Crow felt his eyes glaze over, as he sighed. “Yup, that’s me…”

“Your father and I had known each other for a good many years. He was a most delightful man! So charming and polite!”

Crow was starting to dislike this woman again. “Sounds like a real saint, doesn’t he, Boris?”

Boris nodded, his expression tense.

Rath seemed to pick up on the darkness of Crow’s tone, and cleared her throat awkwardly before resuming her happy demeanor, “So, I must ask, how is Jerry doing? Haven’t seen him since the divorce. I hope he’s doing well.”

Crow nodded. “He’s fine. Guy could probably climb Everest and still want more out of life…”

Rath laughed, a pleasant sound, and Crow found himself annoyed at how Rath was actually coming across as quite sweet and likable, contrary to how Carson described her. He continued, “Seriously, though, he’s doing great.”

“I’m thrilled to hear that. So, you brought the Ark wood, I see.”

Crow nodded, lifting the package. “Yeah. But the real question is, did you bring the ring?”

Rath narrowed her eyes at him. “You don’t trust me?”

Crow smirked. “On principle. Work ethic. No offense.”

Rath seemed to accept this, and continued, “Well, Mr. Crow, I regret to tell you that there is to be a slight…alteration to the terms of this exchange.”

Crow raised an eyebrow. “What alteration?”

“I’m afraid I do not presently possess Andvarinaut.”

Crow crossed his arms over his chest. “And I don’t possess the will to continue this conversation. No ring, no wood, and definitely no IOU.”

Rath quickly said, “No, no! That’s not it at all, Mr. Crow! I assure you, I have every intention of trading Andvarinaut. But please permit me to explain why it is not on my person.”

Crow looked at Boris, and his partner shrugged. Crow shook his head, muttering, “Fine.”

Rath looked relieved at being given the opportunity to explain.

“Andvarinaut has been stolen from me, Mr. Crow.”

“Loki back to his old tricks again?”

“And I would like to hire you and your partner to retrieve it. Once you have it, then we shall resume our transaction.”

Crow shook his head again. “Look, Miss Rath—”

“Fifty-million, all in advance.”

Crow’s eyes bulged out of their sockets. Boris let out a whistle, and muttered, “Maybe we should have Miss Rath as primary employer now, eh, Gully?”

Crow continued to stare at Rath. “You can’t be serious?”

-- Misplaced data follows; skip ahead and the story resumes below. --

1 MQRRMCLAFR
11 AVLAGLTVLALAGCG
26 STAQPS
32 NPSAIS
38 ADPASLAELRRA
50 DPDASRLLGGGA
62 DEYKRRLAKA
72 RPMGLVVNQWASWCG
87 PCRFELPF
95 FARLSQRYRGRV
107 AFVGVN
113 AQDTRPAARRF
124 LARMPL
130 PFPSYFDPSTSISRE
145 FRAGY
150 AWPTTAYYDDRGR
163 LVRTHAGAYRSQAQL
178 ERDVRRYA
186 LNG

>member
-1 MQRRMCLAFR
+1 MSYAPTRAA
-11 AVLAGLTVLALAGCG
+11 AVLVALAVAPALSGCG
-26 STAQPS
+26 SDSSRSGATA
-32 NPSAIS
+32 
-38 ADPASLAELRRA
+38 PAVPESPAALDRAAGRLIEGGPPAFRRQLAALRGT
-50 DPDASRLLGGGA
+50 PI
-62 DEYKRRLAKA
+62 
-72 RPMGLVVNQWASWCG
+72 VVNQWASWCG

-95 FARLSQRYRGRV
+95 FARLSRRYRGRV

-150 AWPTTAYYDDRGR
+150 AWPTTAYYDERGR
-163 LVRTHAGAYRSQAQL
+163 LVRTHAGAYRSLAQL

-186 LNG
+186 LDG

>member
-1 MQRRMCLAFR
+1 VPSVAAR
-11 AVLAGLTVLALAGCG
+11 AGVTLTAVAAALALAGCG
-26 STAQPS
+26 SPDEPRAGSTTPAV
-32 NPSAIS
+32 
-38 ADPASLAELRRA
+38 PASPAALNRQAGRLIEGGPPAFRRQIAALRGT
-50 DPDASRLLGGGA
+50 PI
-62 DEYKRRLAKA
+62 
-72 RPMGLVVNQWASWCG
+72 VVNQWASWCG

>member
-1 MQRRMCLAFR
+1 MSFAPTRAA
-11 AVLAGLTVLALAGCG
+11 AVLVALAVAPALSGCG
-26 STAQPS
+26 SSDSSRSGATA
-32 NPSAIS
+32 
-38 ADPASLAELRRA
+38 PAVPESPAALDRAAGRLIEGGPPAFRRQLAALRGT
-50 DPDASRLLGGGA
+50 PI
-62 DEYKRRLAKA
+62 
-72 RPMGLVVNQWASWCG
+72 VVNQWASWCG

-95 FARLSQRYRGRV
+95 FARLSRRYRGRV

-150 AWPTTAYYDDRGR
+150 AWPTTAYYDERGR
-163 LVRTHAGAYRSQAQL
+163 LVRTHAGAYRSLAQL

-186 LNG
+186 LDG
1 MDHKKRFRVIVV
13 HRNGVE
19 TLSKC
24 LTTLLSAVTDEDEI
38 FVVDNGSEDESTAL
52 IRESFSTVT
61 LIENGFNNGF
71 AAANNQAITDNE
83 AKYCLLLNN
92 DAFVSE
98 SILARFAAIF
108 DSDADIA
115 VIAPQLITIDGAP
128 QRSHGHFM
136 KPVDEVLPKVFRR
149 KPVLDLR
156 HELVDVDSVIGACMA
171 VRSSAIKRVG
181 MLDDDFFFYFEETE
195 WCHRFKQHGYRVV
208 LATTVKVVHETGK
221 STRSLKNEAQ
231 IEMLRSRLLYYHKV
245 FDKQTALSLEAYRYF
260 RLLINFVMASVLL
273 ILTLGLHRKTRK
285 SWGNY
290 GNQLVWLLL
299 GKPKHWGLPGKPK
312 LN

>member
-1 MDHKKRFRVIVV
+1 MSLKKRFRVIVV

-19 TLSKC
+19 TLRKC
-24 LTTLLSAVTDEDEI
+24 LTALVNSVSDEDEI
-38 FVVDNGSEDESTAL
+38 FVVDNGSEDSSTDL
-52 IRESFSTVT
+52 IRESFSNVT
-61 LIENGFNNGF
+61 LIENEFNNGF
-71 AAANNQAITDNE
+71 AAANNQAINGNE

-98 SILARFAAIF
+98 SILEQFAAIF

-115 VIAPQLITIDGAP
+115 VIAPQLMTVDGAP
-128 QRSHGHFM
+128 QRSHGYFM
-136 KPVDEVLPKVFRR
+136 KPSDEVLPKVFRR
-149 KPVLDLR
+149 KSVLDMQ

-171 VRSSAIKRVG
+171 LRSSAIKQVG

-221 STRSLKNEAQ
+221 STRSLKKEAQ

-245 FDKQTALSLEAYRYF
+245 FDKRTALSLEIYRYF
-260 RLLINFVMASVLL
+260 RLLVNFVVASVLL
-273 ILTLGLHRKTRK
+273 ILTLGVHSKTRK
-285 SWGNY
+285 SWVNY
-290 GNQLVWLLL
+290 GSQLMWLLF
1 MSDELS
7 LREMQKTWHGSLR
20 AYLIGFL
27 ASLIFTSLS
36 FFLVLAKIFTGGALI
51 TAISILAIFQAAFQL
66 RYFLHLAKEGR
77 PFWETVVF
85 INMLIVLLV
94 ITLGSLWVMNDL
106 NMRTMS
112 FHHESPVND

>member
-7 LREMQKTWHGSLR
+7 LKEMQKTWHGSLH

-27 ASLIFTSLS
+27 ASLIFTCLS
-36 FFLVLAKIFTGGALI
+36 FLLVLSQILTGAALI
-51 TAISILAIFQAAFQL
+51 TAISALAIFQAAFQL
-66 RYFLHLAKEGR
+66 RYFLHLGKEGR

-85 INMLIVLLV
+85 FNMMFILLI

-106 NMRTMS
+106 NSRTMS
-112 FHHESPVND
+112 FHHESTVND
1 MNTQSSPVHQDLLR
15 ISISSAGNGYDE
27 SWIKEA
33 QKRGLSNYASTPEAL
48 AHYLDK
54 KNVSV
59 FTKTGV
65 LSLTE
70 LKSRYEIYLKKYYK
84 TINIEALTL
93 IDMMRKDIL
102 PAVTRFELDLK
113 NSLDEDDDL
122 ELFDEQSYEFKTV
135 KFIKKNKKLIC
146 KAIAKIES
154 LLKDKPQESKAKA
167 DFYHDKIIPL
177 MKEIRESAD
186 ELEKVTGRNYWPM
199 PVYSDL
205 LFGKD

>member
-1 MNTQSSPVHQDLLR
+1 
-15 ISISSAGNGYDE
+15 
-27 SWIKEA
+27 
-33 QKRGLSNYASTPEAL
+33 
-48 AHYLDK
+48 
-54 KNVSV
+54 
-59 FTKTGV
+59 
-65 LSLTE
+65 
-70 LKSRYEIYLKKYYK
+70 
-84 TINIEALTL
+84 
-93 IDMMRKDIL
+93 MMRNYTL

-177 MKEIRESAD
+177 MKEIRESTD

Rath was smiling sweetly. “I’m entirely serious, gentlemen. I always pay the people I hire in advance, as a sign of trust. So far, none of them have had the balls to renege on that trust, because they know that if they were to cross me, they’d find themselves dangling from the top of the Moshe Aviv Tower by their real balls.”

Crow gulped. What a lovely image…

Boris nudged Crow, murmuring, “Well?”

Crow addressed Rath again, “How was said ring stolen, if I may ask?”

“Yesterday, men broke into my private collection, and took it. They left everything else untouched. However, my men were able to capture one of them.”

Her expression turned grim.

“He claims to work for Shinzi Berlati.”

Crow let out a long sigh. “Well, that sucks…”

“My sentiments exactly.”

Shinzi Berlati, despite his quirky and seemingly multilingual name, was a force to be reckoned with. Head of a massive black-market operation specializing in the ‘trading’ of items both arcane and expensive, he had a veritable army of cronies who tracked down and stole any ancient relic that they could get their hands on. Although his dabblings in the underworld extended mostly to unorthodox antique collecting, he was not averse to running a few cage matches, particularly the ones that occurred in his Bangkok club.

Crow paused, before suddenly saying, “I don’t suppose diplomacy is an option between you and Berlati?”

“Probably not after what I did to his lackey.”

“You didn’t kill him, did you?”

“I don’t imagine many people have survived having a cobra go up their anus…”

Crow shivered. “What do you do in your spare time?”

Rath moved on, “But anyway, Berlati is, according to my sources, in Bangkok as we speak.”

Crow said, “And you want us to go there, and steal back the ring?”

Rath smirked. “Exactly.”

Crow rubbed his face, thinking hard. Screw the ark wood! If he accepted this, he would be getting an extra fifty-million dollars in addition to Carson’s thirty-million. The opportunity was too good to pass up.

He sighed, and extended his hand to Rath…

The End